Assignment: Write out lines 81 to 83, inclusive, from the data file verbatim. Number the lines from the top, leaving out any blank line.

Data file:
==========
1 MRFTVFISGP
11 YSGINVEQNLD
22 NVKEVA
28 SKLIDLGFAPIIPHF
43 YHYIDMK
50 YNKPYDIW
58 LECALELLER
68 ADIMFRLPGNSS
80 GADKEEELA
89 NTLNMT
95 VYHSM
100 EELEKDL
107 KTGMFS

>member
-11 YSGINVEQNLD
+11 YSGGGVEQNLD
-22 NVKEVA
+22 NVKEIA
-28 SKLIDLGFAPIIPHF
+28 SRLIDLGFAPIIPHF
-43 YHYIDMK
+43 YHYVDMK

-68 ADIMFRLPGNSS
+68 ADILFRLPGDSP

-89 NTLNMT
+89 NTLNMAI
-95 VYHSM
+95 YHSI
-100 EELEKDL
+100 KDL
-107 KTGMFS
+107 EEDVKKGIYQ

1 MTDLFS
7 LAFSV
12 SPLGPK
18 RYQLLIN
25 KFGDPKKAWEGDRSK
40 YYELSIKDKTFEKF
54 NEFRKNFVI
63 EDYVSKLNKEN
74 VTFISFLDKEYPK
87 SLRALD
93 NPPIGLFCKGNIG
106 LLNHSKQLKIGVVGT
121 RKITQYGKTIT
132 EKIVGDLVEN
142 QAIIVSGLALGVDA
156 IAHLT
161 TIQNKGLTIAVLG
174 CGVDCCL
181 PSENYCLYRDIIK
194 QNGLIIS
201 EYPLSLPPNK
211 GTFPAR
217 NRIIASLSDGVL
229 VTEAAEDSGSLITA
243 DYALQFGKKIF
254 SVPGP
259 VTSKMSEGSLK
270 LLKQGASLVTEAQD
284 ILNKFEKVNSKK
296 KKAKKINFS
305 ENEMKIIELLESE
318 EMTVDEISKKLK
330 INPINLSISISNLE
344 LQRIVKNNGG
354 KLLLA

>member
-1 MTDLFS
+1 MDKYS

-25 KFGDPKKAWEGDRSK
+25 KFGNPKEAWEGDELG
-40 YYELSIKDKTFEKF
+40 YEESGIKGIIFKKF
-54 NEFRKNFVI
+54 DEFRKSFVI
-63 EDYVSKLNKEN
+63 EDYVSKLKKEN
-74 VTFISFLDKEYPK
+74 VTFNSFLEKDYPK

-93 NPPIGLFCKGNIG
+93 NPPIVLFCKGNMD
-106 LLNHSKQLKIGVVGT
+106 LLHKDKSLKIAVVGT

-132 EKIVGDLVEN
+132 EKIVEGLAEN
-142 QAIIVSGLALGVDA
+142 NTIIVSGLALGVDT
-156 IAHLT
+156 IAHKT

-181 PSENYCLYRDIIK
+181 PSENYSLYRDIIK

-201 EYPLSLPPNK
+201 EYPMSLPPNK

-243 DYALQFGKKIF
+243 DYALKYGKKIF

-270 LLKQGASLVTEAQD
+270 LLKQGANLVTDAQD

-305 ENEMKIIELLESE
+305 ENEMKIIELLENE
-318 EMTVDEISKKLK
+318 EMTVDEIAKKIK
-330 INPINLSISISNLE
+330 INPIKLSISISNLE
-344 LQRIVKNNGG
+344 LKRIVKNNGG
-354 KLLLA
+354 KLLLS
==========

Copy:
-93 NPPIGLFCKGNIG
+93 NPPIVLFCKGNMD
-106 LLNHSKQLKIGVVGT